A main object of the present invention is thus to simplify the manufacture of microwave lenses, and the invention includes both methods and devices that are related to this simplified manufacturing process.

More specifically, the aforesaid problem is solved by exemplifying embodiments of the invention.

According to one embodiment of the invention, one or more microwave lenses are provided in the aforesaid manner in connection with antenna elements in the manufacture of a device for transmitting and/or receiving microwave radiation, wherein the invention also relates to such a device.

According to another exemplifying embodiment of the invention, the aforesaid method of arranging microwave lenses is applied in a method manufacturing microwave lenses, wherein the invention also includes microwave lenses obtained in this way.

The invention will now be described in more detail with reference to preferred embodiments thereof and also with reference to the accompanying drawings.

BRIEF DESCRIPTION OF THE DRAWINGS

FIG. 1 is a plan view illustrating an example of an inventive device for transmitting or receiving microwave radiation.

FIG. 2 is a cross-sectional view of a further exemplifying embodiment of an inventive device for transmitting or receiving microwave radiation.

FIG. 3 is a flowchart which illustrates one example of a method of producing the device shown in FIG. 1.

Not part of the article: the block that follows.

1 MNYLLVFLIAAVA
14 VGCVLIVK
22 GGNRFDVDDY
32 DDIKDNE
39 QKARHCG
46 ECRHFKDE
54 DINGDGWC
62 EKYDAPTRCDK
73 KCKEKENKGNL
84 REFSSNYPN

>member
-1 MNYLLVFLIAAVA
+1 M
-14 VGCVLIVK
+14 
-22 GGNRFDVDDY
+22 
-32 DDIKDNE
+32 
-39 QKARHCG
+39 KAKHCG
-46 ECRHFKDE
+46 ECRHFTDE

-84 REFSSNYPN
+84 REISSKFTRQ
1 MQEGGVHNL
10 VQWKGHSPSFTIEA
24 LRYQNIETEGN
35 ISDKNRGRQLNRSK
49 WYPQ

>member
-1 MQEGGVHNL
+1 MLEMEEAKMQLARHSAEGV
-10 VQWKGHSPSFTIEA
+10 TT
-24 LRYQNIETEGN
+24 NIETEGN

DETAILED DESCRIPTION OF PREFERRED EMBODIMENTS

FIG. 1 is a plan view of one embodiment of an inventive device 1 for transmitting and/or receiving microwave energy.

The device 1 shown in FIG. 1 includes a number of antenna elements 3 disposed on a carrier element in the form of a microwave chip 5. Alternatively, the antenna element 3 may be disposed on some other type of carrier element, for instance on a ceramic substrate or on a printed circuit board (PCB).

The microwave chip 5 is mounted on a circuit board 7 and is connected to said board by means of bond wires 9. Alternatively, the microwave chip 5 may be connected to the circuit board 7 in some other way, for instance by means of galvanically conductive vias.

A microwave lens in the form of a solidified droplet 11 of a material that refracts microwave radiation is disposed in connection with the antenna elements 3. The droplet 11 has been disposed over the antenna elements 3 and the microwave chip 5 in a liquid state and has therewith assumed a predetermined shape and subsequently solidified. In the FIG. 1 embodiment, the droplet 11 has been caused to encapsulate the antenna elements 3 and the microwave chip 5 and therewith also provides mechanical protection for the antenna elements 3 and the microwave chip 5.